John Newton, author of the profound Christian hymn Amazing Grace was indeed a “wretch” in need of saving in the year 1748, but it was physical liberation not spiritual he desired. Not yet 24 years of age, he had already experienced impressment in the navy, flogging and forced servitude after being shanghaied in Africa.  Ironically, after his physical liberation from slavery he turned back to the industry that had once shackled him and wallowed in the abhorrent slave trade eventually captaining several slave ship.  After years of participating in this inhumane business, searing pain and remorse opened John’s calloused heart.  He experienced healing through a miraculous conversion to Christianity and entered the ministry where he would have a profound influence on a young man named William Wilberforce.

Wilberforce experienced a dramatically different upbringing, enjoying the advantage of wealth, education and a charismatic, friendly personality.  In great contrast to Newton’s enslaved state in his mid-twenties, at the same age Wilberforce was enjoying the exhilaration of political success after winning his first term in British Parliament.  Wilberforce was the life of the party in social settings and was inclined towards pleasure seeking.  However, while traveling through Europe with his former schoolmaster, Isaac Milner, a shift from his hedonistic tendencies occurred.  He and Milner light heartedly discussed any topic, but when it came to religion Milner would grow serious and reverent.  William chided his friend for his sobriety, but even his whit and charm could not move him to levity on the subject.  Milner acknowledged that he could not  match his gift for debate and persuasion, but told William that when he wanted to engage in a serious discussion about the subject he would be ready.  These serious discussions came and Wilberforce quickly found himself at a spiritual crossroad.

Upon returning to London, he was perplexed by his emotions.  With out his friend Milner, who had returned to Cambridge, he was left to face them alone.  Understanding he needed a spiritual mentor his mind turned to John Newton, a clergyman he knew as a boy but hadn’t seen in some 15 years.  Newton, who had experienced radical personal change in his conversion to Christianity, stood ready to advise William not just on spiritual matters, but on the direction of his career.  He counseled him to stay in politics rather than turning to ministry so he could use his gifts, position and connections to change the world for good.  William left this meeting in peace knowing that he must discover God’s purpose for him.  As part of this process he consulted his good friend William Pitt who would soon become Prime Minister of England.  Pitt assured him either decision would not change their friendship, but he did urge him to stick with politics.  Wilberforce ultimately concluded, “My walk is a public one…my business is in the world… I must mix in the assemblies of men or quit the post which providence has assigned me.”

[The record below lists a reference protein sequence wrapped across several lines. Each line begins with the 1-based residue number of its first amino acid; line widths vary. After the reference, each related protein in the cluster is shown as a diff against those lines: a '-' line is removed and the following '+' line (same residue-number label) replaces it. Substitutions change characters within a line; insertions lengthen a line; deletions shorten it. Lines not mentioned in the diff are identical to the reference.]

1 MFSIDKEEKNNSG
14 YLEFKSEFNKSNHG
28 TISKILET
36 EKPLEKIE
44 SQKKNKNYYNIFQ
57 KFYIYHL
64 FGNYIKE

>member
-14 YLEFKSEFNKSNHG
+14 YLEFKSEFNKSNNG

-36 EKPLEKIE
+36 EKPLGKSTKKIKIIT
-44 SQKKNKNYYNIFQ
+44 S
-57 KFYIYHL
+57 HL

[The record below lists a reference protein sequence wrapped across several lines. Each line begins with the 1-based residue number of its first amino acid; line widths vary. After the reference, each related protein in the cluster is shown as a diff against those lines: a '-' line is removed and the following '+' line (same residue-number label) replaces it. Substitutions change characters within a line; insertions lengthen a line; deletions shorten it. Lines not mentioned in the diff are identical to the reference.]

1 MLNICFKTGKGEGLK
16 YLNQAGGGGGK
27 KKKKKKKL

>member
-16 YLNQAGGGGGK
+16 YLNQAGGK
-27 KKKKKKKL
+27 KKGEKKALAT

And what was the post which providence had assigned?  In his own words he wrote, “God almighty has placed before me two great objects, the suppression of the slave trade and the reformation of manners (or the moral conduct of society).”  This concise and clear mission statement would drive him through the most daunting opposition for the rest of his life.  To better appreciate the magnitude of this mission, one must realize that he was taking on a centuries old lucrative British industry.  Not only did many powerful people stand to lose greatly, but numerous jobs throughout the British Empire would be lost.  Powerful lobbies therefore stood in his way questioning why Britain should just hand the slave trade over to foreign countries that would perpetuate it anyway.